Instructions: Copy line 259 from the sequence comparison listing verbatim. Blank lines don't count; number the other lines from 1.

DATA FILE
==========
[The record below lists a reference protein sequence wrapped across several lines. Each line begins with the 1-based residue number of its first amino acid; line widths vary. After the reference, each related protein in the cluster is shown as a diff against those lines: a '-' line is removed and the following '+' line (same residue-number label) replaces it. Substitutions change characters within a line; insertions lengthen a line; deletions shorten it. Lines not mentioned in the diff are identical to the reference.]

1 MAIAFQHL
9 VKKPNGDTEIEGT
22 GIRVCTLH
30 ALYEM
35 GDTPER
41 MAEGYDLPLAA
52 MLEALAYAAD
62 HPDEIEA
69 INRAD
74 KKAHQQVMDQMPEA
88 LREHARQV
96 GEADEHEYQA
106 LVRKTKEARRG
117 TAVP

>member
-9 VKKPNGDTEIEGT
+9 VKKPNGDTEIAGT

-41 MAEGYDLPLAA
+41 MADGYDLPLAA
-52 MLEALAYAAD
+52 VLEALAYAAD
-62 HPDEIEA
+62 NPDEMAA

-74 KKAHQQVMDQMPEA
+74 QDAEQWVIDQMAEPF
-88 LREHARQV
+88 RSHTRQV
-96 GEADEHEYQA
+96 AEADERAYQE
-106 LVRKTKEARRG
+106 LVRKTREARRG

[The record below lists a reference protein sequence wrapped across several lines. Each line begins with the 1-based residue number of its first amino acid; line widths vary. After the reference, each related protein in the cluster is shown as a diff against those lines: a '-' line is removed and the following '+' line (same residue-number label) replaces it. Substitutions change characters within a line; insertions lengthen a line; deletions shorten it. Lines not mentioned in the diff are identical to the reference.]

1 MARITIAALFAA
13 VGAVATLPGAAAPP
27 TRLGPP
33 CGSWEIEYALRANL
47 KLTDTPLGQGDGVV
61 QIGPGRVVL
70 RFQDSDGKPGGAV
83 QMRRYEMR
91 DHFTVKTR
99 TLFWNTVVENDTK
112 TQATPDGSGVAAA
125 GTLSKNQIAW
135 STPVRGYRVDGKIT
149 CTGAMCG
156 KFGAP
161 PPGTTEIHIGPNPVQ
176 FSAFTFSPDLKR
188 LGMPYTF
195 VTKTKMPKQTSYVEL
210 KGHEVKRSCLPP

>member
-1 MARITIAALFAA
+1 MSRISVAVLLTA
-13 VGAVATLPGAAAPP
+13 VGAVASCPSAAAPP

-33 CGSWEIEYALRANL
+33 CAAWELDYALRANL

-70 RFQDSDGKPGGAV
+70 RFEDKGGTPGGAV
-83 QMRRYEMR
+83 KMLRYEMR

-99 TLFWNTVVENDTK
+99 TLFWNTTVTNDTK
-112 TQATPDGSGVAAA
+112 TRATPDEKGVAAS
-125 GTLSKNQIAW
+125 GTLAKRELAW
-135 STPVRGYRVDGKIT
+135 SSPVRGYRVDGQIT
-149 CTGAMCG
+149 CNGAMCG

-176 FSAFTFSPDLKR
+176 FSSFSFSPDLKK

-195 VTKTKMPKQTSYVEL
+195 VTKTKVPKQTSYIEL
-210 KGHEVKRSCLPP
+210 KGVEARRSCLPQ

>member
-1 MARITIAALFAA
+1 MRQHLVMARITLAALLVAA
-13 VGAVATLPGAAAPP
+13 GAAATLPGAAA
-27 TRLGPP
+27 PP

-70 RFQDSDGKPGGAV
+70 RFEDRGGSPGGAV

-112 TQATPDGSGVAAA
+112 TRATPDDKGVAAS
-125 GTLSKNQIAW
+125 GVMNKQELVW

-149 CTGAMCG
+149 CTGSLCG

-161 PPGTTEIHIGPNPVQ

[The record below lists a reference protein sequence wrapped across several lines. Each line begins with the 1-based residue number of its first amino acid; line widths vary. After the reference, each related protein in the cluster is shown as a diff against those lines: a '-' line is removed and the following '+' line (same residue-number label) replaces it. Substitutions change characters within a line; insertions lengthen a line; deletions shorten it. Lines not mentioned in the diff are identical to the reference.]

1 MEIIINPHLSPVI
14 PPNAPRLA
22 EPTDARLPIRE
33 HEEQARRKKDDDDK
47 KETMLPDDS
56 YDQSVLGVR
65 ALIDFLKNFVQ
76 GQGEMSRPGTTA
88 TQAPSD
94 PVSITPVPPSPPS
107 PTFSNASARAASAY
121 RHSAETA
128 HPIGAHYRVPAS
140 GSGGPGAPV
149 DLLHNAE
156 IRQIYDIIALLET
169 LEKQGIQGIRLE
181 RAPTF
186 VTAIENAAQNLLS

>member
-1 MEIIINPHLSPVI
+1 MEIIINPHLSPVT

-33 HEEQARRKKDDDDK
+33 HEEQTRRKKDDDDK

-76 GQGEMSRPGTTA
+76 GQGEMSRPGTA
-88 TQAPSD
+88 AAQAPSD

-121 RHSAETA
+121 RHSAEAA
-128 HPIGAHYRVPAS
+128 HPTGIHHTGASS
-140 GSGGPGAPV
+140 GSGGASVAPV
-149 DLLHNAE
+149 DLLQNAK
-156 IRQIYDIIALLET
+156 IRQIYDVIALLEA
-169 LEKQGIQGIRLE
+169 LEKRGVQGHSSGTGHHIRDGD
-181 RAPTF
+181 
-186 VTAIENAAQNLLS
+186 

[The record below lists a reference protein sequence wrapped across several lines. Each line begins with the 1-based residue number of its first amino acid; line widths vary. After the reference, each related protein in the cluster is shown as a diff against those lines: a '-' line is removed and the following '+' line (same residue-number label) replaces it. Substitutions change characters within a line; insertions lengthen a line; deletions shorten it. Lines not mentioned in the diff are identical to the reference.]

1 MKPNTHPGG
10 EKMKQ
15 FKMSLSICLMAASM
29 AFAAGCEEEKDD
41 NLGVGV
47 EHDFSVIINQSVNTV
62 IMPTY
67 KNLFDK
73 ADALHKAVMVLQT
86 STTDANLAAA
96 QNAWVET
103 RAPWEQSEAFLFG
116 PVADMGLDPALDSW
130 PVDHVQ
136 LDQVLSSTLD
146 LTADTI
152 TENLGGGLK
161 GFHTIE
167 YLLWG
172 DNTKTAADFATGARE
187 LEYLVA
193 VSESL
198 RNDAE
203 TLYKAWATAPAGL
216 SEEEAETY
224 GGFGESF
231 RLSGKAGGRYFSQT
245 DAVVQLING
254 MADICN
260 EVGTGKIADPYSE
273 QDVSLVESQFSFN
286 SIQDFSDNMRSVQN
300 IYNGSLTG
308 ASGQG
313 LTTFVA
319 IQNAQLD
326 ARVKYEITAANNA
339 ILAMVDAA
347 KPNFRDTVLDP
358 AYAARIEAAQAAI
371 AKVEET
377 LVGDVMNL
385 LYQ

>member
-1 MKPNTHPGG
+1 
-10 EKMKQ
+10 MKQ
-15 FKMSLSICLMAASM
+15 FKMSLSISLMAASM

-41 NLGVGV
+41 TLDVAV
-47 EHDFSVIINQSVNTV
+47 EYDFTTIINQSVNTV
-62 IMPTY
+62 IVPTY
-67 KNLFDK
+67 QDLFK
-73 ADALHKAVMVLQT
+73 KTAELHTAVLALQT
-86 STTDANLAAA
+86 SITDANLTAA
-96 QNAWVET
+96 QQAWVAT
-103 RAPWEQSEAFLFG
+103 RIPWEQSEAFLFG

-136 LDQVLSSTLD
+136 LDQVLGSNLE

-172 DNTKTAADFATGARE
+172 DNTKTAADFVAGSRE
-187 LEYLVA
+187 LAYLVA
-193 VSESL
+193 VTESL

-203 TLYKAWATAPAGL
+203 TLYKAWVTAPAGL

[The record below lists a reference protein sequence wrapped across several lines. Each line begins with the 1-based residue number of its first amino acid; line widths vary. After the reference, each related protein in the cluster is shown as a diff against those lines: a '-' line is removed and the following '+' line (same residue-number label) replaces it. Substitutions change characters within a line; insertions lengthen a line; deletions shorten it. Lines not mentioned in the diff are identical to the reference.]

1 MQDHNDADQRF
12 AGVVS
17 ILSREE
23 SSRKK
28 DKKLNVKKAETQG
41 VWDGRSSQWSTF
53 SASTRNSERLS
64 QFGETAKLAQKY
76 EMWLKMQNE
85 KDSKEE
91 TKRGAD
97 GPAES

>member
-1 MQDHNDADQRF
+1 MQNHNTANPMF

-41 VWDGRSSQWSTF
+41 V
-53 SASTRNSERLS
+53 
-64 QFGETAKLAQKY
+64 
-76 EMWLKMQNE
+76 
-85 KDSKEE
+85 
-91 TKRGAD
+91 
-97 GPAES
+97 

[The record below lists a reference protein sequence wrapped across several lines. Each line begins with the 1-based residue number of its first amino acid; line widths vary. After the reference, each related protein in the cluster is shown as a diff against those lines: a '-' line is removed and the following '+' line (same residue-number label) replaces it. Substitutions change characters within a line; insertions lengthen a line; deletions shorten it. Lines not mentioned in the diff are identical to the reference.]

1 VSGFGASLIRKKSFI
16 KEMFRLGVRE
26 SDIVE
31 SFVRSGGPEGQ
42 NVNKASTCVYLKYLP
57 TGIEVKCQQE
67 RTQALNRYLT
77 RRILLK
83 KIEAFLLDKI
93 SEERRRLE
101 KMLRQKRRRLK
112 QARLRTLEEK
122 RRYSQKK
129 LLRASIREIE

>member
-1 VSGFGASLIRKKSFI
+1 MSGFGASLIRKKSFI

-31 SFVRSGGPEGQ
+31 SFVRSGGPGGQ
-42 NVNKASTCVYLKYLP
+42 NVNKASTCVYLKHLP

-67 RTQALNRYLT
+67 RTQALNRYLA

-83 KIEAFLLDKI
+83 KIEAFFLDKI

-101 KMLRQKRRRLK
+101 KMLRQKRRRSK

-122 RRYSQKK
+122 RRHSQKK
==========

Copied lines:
93 SEERRRLE